Just a few days ago I received from a total stranger this highly interesting e-mail. It's actually similar to some others I've received from total strangers in the past:
Thank you for the blog you're writing.
I stumbled upon it yesterday and it energized my practice.
After years of studying the Zen classics, trying countless methods, I found that which all methods point to, but it's not a method, and ultimately cannot be practiced.
I'm still confused by this newly found "something"; but I see now that my past years of studying the sutras and trying to find IT in the minutiae of Buddhist theory and sayings of the patriarchs and masters has had the common root as error of thinking it's ultimately a philosophical, intellectual thing. While truly it springs forth from something that could be called the "Light of the Mahayana" (excellent writings on this "light" can be found in Master Ejo's Absorption in the Treasury of Light or in the Taoist tradition in the Secret of the Golden Flower). I've even been to temples in Japan but it didn't help me at all, I made no progress there. It was upon returning [home], digging more, digging, doubting . . . and when I finally gave up on Zen totally, I started hating it, that's when I got a glimpse of IT. It's total nearness with the One who sees, hears, moves the fingers as I type this now. However, this is only a small glimpse, the child awakening, still not awake, still dreaming. I will keep marching on. Who is hearing? Who is this one? What is this mind? As I ask this, feelings of bliss mixed with a buzz in the head, flows of heat and light around the heart area. I'm not there yet, but I think you can know fire by smoke, and isn't this smoke?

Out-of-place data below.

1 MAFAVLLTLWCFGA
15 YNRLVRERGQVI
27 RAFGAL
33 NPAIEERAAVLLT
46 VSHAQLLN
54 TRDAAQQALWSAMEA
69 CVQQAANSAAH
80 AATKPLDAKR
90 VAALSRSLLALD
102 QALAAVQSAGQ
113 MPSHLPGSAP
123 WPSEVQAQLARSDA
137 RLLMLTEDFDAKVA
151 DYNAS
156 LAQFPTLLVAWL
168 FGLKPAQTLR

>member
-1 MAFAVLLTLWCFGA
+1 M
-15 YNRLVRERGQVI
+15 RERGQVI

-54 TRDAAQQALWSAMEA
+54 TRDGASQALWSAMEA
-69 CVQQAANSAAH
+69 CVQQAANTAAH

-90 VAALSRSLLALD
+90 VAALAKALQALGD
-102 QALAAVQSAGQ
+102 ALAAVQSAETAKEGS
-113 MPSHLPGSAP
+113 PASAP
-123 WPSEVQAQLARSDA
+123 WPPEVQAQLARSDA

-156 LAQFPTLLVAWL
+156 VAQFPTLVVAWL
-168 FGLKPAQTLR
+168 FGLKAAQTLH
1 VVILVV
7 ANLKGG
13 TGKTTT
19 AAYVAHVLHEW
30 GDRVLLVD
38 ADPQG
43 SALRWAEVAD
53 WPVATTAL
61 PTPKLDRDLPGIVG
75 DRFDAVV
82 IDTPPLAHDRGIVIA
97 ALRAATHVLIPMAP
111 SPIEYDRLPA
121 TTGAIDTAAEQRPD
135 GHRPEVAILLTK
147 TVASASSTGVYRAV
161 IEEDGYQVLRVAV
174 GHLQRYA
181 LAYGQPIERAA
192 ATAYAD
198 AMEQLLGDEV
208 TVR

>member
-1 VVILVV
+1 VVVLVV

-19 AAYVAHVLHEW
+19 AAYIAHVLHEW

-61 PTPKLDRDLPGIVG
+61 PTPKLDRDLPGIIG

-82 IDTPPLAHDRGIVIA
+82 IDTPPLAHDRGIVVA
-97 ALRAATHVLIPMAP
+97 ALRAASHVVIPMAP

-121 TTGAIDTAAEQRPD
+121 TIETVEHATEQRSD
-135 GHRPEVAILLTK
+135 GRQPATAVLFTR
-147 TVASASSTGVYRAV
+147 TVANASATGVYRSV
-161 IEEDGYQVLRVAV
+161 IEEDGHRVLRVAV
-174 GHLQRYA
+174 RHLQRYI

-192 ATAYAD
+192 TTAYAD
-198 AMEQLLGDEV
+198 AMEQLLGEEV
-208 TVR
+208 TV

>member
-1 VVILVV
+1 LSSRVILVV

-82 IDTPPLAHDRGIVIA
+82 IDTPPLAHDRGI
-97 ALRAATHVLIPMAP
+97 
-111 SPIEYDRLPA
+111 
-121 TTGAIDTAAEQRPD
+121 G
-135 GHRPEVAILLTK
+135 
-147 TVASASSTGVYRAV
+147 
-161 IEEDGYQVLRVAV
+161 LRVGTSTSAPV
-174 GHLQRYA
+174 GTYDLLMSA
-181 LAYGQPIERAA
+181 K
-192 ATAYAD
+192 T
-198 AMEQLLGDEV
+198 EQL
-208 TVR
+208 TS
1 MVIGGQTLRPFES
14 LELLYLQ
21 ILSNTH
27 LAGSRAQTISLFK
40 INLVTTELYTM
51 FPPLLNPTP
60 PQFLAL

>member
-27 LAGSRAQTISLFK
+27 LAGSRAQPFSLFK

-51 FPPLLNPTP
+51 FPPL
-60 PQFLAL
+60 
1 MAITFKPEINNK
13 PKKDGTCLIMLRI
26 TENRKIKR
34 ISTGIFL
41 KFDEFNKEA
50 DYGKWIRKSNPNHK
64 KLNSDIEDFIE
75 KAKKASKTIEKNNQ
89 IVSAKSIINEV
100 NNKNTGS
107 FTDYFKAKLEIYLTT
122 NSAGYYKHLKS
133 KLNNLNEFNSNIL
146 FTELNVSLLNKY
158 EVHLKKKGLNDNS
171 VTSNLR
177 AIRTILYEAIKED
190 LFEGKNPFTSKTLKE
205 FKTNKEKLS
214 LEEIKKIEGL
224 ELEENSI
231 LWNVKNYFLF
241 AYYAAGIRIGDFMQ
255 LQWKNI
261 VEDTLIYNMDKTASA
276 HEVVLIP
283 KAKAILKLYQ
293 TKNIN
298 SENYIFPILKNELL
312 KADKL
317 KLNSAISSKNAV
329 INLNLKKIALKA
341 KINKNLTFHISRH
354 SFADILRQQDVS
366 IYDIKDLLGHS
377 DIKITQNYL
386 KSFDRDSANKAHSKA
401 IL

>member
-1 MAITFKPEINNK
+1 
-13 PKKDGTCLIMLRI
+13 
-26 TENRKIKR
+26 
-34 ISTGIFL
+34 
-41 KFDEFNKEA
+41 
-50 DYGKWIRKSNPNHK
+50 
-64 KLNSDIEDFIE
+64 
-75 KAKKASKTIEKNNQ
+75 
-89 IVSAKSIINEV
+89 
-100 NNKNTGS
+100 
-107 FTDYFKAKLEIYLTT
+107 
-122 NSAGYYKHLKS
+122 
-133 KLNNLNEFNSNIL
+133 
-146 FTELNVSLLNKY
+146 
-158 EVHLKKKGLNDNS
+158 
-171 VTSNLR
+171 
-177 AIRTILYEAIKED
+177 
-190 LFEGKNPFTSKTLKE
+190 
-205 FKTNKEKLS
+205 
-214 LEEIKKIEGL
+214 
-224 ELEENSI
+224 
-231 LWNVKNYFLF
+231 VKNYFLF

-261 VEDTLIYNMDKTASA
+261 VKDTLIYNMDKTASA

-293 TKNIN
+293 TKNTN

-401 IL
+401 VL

With endless gratitude, a new avid fan of your Zen writings.This is not only promising but deeply inspiring. The person who wrote these words is already imbued with more Zen wisdom than he might think. "I found that which all methods point to, but it's not a method, and ultimately cannot be practiced." This is how the Masters speak. Clearly he has experienced what in the old Zen literature would either be called a kensho or satori. Satori is only a beginning. Yet how inexplicably wonderful. Either way, it's more than many people achieve in a lifetime of studying "Zen." I am happy if my blog is of any help in his ongoing effort.
If you are trying to start a fire with a wooden drill and a block of wood, you get heat and smoke before you see fire. If you keep drilling steadily and calmly, you will see a burst of flame. Feed the flame tinder and then more wood and soon you will have a big roaring bonfire, big enough to burn up the whole universe!